On Sundays, Felan profiles his favourite comics and graphic novels from across the diverse medium’s history.
So far this column has focused on American comics, but this week we’re shifting gears to take a look at one of the most prolific and talented contemporary European creators of bandes-dessinées. Lewis Trondheim is frequently cited as one of the key figures in the renaissance in French comics since the 1990s, driven by small, independent publishing groups. Bourbon Island 1730 is one of Trondheim’s more recent books, and a collaboration with another French BD writer, Appollo. Set at the end of the age of sail on what is now calledReunion Island, far off the coast of Madagascar, former pirates and post-colonial tensions abound!
Characteristic of new-school French BD is a rougher, less polished art style than the ligne claire style of earlier European comics like Hergé’s iconic Tintin. Trondheim’s perfectly squiggly lines are immediately recognizable and hugely endearing. As in much of his work, Trondheim uses anthropomorphized animals (birds, dogs and cats mostly) instead of “realistic” human characters in Bourbon Island, but this is purely stylistic; the story is written straight, with no reference to the way the characters look (no furries here). The comic is in black-and-white, and although Trondheim’s linework is great as-is, one can’t help wishing that the whole book was filled in with the beautiful watercolours he uses on the cover (pictured above).
Bourbon Island is vaguely centred on the experiences of Raphael, assistant to an ornithologist visiting the Island to document the local fauna and search for living specimens of the presumed-extinct dodo bird. Thrilled by sailor’s tales of the golden age of piracy, Raphael dreams of running away to join the pirates and finding the legendary pirate republic of Libertalia when they arrive on Bourbon. In reality, the days of high-seas adventure are at an end, and most of former pirates are either dead, on the lam, or reformed citizens. Somewhat disillusioned but still hopeful Raphael acts as a kind of observer-commentator on the various events happening on the Island.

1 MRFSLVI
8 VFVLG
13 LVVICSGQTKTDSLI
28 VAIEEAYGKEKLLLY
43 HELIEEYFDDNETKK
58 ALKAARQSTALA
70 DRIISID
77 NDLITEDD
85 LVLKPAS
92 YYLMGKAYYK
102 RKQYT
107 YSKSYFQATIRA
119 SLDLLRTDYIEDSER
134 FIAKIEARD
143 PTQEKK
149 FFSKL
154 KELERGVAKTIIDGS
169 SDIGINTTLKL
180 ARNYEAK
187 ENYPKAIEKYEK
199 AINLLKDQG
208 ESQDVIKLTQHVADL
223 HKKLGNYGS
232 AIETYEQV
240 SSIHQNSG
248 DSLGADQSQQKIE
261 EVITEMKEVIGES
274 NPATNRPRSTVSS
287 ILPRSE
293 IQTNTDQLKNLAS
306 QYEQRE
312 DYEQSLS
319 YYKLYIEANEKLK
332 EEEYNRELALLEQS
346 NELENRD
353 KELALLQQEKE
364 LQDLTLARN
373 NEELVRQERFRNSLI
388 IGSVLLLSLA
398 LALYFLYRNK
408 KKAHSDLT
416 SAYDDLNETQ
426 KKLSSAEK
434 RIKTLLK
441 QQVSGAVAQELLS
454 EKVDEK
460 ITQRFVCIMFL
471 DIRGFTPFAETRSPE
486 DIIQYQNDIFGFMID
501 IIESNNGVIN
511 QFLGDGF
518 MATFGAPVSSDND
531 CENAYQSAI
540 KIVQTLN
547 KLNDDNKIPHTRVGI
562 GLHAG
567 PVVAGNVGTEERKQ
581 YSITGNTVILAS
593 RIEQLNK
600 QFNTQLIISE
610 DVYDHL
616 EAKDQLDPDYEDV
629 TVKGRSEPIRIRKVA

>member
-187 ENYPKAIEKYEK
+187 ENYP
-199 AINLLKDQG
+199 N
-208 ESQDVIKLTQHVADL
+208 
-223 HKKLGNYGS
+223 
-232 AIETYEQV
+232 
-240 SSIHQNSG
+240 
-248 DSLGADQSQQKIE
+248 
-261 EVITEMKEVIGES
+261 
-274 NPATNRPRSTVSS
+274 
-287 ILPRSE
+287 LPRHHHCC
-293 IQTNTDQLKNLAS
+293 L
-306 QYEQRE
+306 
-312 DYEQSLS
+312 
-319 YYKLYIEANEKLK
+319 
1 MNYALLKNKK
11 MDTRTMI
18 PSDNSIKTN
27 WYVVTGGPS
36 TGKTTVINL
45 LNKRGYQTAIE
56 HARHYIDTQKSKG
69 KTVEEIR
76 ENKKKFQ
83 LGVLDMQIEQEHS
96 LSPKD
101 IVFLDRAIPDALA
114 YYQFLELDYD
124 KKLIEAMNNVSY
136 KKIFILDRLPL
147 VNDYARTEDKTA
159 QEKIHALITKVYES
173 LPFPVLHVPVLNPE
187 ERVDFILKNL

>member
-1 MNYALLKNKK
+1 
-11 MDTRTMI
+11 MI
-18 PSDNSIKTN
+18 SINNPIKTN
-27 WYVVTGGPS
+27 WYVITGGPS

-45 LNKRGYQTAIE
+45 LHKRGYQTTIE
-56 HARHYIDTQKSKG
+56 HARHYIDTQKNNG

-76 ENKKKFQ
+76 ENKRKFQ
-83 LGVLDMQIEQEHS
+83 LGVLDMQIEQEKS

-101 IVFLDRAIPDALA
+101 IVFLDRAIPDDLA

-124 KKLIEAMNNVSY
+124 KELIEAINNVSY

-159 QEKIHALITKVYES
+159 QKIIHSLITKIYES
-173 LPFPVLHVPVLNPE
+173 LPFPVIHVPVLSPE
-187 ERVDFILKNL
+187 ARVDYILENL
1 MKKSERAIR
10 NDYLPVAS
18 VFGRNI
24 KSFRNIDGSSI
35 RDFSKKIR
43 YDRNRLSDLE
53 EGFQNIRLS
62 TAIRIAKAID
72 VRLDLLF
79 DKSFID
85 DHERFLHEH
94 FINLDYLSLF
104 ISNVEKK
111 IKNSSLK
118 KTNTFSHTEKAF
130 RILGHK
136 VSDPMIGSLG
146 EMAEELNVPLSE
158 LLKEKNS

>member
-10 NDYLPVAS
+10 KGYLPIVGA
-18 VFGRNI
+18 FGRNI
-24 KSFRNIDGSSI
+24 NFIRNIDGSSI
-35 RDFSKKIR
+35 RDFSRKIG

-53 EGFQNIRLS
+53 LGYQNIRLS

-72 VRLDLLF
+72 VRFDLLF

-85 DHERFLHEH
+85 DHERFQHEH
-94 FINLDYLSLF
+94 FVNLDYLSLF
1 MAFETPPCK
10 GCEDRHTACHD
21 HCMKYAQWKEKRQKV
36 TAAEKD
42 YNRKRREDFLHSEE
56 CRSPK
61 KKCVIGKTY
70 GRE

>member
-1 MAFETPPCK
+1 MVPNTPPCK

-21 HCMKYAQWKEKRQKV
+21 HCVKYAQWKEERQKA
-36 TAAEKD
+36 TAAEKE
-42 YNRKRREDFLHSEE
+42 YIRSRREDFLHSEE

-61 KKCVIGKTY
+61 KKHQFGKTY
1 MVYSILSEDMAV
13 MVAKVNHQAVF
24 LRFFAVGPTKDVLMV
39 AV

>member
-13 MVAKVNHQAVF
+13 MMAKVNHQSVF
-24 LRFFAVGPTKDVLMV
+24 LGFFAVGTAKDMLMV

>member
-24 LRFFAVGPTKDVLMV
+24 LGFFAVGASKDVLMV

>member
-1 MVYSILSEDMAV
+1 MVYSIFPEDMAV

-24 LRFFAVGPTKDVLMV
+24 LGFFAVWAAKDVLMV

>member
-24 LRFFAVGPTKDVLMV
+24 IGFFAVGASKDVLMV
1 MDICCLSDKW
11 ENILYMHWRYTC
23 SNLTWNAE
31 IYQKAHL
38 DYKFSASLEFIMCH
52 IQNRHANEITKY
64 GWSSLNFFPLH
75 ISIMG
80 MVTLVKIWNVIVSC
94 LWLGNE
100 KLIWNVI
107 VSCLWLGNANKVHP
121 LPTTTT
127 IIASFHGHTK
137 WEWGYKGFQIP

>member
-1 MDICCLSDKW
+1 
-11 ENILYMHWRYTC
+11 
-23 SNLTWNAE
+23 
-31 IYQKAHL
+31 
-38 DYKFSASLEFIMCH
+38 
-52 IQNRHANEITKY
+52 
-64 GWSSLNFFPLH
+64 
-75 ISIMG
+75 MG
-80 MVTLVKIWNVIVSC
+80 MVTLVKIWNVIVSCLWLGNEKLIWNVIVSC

A group of slaves led by a notorious ex-pirate captain are violently rebelling against their colonist masters while being pursued by vicious bounty hunters. Powerful landowners and politicians manipulate events on the Island to their own advantage. The governor’s daughter sympathizes with and exoticizes the black rebels. Raphael doesn’t really do anything, in spite of his desire for adventure, but he wanders from encounter to encounter, watching and pondering what is being lost as the world moves forward, and collecting stories. Trondheim uses different animals to represent different ethnic and racial groups, and to help animate the conflicts between them – this strategy could easily collapse into awkward stereotyping and generalization, but his style is so expressive that even the most minor characters seems to have a specific individual history.
Questions of race, power, morality, idealism and storytelling all lurk beneath the surface of this smart episodic narrative, and Appollo is careful not to let things get bogged down in commentary. He prefers to simply show things happening, and leave the linking-together to the reader. This ambiguity contrasts remarkably well with Trondheim’s wobbly, cartoony artwork, creating an open-ended but satisfying work of comic historical fiction that walks the line between serious, thoughtful graphic novel and entertaining funnybook, punctuated with both sublime and hilarious moments.
Bourbon Island 1730 is a one-off BD, published in a pretty good English translation by First Second books. The above images are from the publisher’s website, where you can find more information about the book: http://us.macmillan.com/bourbonisland1730